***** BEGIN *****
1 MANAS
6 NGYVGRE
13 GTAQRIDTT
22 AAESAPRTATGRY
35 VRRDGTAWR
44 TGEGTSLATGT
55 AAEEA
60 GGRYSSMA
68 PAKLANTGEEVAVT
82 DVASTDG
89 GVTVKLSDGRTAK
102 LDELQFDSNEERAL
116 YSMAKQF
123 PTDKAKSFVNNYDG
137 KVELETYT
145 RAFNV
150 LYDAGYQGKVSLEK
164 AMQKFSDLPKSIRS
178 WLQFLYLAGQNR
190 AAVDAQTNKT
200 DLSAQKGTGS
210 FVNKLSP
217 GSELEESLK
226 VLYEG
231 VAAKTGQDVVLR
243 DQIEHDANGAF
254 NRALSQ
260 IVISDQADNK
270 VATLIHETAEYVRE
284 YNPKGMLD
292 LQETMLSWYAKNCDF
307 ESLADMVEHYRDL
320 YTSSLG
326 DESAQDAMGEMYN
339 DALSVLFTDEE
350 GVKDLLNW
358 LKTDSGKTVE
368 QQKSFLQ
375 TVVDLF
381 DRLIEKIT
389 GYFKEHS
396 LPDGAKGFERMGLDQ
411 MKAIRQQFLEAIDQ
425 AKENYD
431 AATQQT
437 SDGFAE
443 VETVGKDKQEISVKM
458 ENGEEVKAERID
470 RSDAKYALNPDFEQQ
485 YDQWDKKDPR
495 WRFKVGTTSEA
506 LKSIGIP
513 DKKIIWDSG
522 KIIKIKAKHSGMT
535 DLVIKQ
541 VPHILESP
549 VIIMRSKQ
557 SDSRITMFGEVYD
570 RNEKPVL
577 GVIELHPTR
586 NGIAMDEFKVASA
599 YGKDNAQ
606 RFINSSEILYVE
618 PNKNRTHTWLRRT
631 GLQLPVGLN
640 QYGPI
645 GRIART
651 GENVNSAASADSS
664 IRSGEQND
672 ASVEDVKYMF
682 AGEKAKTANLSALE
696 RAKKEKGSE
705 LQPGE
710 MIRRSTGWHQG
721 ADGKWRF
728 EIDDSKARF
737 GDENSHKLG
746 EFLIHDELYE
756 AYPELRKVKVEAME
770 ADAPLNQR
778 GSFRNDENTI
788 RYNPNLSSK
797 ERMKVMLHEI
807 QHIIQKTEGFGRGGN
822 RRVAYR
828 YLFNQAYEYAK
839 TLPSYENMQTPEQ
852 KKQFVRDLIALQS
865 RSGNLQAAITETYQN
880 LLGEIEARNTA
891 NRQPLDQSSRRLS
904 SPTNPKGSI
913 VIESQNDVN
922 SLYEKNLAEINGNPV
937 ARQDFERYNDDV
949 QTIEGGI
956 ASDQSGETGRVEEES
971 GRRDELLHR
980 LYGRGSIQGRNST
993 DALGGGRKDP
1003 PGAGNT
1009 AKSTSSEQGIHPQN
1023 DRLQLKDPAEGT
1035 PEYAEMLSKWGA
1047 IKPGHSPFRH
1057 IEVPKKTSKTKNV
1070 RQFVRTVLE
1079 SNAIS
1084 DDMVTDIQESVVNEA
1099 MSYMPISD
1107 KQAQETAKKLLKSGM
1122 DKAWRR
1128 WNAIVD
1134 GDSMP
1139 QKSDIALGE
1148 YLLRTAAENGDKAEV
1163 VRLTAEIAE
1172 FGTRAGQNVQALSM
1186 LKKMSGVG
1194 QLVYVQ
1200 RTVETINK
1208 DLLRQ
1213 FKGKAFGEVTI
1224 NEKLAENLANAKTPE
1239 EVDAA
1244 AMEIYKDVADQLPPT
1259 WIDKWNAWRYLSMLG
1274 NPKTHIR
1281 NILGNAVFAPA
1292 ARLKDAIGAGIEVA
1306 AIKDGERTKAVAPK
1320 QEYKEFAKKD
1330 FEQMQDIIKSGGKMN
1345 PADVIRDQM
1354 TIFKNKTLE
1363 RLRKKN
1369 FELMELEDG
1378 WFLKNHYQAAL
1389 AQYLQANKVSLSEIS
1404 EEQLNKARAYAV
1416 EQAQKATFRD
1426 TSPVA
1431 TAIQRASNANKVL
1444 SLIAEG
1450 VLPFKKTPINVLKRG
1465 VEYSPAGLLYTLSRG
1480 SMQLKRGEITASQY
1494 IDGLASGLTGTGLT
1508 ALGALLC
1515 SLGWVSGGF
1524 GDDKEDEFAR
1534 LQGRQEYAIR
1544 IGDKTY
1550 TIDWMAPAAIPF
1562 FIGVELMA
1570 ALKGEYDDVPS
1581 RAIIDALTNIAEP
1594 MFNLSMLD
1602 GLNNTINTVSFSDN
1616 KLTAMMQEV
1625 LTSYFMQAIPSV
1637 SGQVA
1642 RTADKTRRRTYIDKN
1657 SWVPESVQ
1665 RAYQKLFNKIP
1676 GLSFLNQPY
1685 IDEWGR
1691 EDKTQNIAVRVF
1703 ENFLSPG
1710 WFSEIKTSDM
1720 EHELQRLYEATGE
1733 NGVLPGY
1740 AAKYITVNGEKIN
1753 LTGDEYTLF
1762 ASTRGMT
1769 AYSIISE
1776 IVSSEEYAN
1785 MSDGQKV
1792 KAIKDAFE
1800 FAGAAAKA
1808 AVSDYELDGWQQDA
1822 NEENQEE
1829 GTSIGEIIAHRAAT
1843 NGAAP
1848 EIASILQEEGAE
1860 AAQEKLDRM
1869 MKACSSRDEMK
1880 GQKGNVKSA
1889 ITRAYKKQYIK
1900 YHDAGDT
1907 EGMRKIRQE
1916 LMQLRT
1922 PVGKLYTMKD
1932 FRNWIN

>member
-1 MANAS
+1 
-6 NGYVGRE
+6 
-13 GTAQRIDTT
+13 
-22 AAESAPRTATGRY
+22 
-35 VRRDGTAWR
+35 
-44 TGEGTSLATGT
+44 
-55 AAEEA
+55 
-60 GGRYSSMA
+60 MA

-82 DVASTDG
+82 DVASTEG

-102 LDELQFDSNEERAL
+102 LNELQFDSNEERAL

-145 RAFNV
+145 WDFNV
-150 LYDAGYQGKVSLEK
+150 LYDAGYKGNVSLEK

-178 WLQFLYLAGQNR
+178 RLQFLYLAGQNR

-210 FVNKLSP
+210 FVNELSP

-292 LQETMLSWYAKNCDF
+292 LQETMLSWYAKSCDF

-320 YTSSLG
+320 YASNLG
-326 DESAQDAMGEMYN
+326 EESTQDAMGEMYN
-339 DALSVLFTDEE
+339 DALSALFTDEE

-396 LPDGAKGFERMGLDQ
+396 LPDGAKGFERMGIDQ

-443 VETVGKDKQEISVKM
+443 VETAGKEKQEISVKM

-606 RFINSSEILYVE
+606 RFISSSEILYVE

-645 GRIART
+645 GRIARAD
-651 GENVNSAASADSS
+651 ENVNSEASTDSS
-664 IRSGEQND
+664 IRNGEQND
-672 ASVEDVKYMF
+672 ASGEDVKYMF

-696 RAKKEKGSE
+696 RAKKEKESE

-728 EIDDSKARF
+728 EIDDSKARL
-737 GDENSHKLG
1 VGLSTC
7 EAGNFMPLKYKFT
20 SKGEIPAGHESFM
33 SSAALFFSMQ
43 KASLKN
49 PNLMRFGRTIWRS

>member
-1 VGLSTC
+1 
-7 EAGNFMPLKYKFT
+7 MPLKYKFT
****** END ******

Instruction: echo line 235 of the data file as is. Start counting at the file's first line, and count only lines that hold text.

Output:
+443 VETAGKEKQEISVKM